Secondary infections due to post-sepsis immunosuppression are a major cause of death in patients with sepsis. Repetitive inoculation of increasing doses of lipopolysaccharide (LPS) into mice mimics the immunosuppression associated with sepsis. Myeloid-derived suppressor cells (MDSCs, Gr-1+ CD11b+) are considered a major component of the immunosuppressive network, interfering with T-cell responses in many pathological conditions. We used LPS-immunosuppressed (IS) mice to address whether MDSCs acquired their suppressive ability in the bone marrow (BM) and whether they could migrate to lymph nodes (LNs) to exert their suppressive function. Our results showed that Gr-1+ CD11b+ cells of IS mice already had the potential to inhibit T-cell proliferation in the BM. Moreover, soluble factors present in the BM from IS mice were responsible for inducing this inhibitory ability in control BM cells. In addition, migration of Gr-1+ CD11b+ to LNs in vivo was maximal when cells obtained from the BM of IS mice were inoculated into an IS context. In this regard, we found chemoattractant activity in cell-free LN extracts (LNEs) from IS mice and an increased expression of the LN-homing chemokine receptor C–C chemokine receptor type 7 (CCR7) in IS BM Gr-1+ CD11b+ cells. These results indicate that Gr-1+ CD11b+ cells found in BM from IS mice acquire their suppressive activity in the same niche where they are generated, and migrate to LNs to exert their inhibitory role. A better understanding of MDSC generation and/or regulation of factors able to induce their inhibitory function may provide new and more effective tools for the treatment of sepsis-associated immunosuppression.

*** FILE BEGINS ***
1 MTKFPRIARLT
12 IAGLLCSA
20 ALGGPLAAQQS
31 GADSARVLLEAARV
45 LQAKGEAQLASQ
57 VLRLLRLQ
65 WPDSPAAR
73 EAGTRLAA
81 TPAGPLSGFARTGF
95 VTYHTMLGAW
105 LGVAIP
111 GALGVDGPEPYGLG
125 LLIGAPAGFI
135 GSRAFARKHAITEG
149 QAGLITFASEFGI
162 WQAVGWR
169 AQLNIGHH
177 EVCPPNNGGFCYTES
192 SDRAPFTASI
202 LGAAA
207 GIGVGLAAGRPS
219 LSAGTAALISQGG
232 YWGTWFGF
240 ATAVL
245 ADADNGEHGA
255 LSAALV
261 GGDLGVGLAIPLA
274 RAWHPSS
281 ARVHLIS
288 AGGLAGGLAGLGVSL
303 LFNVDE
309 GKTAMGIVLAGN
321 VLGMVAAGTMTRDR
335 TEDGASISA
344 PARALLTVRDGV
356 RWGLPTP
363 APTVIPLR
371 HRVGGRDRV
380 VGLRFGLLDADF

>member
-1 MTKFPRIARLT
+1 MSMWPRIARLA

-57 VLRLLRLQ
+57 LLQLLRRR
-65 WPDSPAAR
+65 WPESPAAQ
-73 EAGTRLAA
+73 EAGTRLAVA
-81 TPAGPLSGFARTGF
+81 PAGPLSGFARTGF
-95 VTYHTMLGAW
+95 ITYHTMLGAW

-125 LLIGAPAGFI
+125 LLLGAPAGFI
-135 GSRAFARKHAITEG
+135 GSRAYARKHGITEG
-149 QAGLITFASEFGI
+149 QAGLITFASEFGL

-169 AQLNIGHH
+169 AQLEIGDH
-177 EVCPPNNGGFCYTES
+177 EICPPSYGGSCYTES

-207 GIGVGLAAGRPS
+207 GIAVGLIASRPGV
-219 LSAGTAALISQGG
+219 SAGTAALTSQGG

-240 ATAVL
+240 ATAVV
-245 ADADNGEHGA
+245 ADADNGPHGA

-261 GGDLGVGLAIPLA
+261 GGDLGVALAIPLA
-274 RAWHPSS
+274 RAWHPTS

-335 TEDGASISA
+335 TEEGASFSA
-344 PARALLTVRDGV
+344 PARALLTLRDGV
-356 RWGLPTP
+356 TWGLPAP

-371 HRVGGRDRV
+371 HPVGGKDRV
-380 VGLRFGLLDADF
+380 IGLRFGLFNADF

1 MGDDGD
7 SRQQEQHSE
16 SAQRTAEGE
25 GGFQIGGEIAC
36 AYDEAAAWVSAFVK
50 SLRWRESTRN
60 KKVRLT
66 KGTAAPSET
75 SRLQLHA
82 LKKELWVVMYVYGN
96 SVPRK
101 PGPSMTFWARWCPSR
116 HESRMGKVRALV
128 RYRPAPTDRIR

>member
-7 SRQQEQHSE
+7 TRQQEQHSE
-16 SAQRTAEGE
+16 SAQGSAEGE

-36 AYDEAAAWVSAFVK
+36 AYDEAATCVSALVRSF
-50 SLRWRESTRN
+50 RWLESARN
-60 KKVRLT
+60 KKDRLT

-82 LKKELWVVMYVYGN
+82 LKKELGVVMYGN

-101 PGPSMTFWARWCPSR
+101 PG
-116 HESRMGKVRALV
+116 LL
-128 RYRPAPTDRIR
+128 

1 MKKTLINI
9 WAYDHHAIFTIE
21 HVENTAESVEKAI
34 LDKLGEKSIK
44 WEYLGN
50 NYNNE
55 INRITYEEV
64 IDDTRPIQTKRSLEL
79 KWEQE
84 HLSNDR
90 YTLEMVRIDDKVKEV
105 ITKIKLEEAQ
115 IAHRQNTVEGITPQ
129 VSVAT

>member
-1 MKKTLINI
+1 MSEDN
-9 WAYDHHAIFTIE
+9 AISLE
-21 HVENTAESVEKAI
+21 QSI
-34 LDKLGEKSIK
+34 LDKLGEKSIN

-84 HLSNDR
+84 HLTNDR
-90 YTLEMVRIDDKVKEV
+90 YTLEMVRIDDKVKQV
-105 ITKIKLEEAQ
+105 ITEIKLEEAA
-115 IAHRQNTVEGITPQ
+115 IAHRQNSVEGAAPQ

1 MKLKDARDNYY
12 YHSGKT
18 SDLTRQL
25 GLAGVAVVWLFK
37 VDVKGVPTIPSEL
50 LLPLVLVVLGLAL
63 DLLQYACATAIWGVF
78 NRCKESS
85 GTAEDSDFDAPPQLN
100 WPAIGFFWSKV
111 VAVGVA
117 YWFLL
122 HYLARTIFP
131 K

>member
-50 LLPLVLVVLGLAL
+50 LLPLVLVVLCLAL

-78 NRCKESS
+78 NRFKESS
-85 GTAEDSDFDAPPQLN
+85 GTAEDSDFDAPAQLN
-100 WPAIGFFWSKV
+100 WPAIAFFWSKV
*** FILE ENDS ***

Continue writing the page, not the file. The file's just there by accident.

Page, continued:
You do not currently have access to this content.